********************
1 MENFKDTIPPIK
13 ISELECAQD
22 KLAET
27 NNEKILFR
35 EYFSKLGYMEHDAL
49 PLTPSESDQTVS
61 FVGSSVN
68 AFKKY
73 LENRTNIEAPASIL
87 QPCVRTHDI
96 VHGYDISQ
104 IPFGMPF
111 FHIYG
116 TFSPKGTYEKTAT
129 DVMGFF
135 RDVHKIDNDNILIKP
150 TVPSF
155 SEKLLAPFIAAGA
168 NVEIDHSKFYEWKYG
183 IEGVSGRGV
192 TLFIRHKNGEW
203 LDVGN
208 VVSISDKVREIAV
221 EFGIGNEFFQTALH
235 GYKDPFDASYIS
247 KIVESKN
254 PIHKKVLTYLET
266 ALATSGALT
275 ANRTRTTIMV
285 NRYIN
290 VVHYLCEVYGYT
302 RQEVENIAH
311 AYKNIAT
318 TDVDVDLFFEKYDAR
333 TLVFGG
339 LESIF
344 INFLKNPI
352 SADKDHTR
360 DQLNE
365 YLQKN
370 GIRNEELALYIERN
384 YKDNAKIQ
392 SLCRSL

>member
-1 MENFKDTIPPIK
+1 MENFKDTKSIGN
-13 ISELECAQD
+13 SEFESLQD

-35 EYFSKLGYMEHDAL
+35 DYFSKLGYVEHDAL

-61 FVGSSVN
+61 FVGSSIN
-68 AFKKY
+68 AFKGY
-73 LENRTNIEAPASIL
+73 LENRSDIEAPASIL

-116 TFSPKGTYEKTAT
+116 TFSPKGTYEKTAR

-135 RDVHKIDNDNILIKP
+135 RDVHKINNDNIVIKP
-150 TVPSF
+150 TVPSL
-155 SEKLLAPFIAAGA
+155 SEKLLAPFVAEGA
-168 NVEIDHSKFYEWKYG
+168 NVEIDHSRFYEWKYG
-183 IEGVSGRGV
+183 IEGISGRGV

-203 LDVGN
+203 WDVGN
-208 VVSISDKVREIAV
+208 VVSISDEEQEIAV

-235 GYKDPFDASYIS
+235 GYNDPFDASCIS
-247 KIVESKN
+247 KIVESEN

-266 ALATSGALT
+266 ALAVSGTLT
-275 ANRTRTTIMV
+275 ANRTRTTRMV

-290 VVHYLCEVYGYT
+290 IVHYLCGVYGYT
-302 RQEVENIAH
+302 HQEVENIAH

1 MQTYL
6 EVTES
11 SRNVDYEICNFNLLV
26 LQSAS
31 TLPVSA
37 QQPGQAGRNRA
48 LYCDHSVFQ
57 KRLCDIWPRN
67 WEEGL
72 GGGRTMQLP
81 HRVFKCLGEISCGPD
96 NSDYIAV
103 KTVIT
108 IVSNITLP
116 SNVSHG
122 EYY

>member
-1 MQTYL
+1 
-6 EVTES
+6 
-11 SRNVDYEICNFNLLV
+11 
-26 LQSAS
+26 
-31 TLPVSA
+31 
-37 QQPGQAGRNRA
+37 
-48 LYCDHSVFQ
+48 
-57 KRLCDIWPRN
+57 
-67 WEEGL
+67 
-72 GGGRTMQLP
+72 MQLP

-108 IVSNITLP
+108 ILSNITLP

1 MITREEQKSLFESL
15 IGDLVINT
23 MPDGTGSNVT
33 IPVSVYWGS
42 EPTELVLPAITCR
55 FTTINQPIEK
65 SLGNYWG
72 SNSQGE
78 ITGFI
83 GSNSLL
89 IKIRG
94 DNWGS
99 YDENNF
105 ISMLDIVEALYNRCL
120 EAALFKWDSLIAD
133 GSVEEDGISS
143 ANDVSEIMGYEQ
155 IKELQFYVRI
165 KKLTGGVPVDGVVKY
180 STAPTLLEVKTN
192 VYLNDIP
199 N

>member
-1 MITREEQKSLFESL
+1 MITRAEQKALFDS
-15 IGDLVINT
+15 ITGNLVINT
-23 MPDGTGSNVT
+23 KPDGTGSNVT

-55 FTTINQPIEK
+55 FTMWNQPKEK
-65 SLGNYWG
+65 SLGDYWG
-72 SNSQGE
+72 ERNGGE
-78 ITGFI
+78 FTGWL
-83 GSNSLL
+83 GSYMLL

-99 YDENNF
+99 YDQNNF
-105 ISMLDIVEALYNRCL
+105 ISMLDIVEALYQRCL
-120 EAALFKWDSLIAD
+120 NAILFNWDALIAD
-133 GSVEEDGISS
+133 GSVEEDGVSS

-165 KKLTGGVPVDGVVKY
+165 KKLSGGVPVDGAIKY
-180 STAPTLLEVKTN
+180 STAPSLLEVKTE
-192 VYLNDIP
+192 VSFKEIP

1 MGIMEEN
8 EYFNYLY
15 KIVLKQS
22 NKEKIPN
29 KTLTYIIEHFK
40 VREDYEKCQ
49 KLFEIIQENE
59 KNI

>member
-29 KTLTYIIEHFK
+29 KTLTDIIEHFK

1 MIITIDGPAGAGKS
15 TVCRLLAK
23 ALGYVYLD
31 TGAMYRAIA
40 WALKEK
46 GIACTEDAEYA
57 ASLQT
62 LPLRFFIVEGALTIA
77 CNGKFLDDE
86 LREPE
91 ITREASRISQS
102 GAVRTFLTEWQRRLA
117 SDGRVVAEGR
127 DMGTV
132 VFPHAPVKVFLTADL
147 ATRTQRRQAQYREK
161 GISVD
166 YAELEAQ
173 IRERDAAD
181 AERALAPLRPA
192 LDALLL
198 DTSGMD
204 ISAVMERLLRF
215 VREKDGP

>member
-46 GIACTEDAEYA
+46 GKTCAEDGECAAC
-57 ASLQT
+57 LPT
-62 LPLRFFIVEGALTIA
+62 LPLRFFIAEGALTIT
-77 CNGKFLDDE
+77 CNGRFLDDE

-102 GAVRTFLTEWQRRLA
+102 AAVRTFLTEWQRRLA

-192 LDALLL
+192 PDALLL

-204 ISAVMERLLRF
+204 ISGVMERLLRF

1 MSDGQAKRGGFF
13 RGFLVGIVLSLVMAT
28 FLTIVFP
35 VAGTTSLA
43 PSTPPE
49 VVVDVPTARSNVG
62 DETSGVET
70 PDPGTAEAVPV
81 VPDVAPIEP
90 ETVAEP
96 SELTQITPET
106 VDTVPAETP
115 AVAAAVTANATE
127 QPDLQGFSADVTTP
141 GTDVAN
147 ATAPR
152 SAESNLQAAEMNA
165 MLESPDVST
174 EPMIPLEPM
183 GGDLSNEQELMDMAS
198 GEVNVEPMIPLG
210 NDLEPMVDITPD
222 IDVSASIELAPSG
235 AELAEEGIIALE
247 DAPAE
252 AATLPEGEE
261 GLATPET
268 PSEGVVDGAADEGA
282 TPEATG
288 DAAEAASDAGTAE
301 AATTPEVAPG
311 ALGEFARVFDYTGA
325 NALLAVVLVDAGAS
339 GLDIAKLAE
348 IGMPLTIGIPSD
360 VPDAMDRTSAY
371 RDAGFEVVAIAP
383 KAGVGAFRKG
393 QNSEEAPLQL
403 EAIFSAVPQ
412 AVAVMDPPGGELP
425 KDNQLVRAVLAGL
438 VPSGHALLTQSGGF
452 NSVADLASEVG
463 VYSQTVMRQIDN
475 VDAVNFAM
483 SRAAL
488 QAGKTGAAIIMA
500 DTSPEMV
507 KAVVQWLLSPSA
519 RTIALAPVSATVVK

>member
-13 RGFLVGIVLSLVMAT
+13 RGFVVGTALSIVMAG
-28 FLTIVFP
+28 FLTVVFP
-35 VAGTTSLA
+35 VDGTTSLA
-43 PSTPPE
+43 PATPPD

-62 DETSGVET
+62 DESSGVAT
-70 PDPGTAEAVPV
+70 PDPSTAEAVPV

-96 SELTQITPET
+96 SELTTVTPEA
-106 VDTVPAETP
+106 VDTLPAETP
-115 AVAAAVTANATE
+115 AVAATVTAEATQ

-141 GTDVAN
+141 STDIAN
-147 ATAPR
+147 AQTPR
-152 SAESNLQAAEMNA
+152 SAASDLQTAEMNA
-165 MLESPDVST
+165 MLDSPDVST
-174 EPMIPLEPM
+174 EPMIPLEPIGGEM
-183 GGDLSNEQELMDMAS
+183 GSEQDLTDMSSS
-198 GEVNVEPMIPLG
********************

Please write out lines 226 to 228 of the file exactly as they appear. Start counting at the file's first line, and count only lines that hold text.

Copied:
+204 ISGVMERLLRF

1 MSDGQAKRGGFF
13 RGFLVGIVLSLVMAT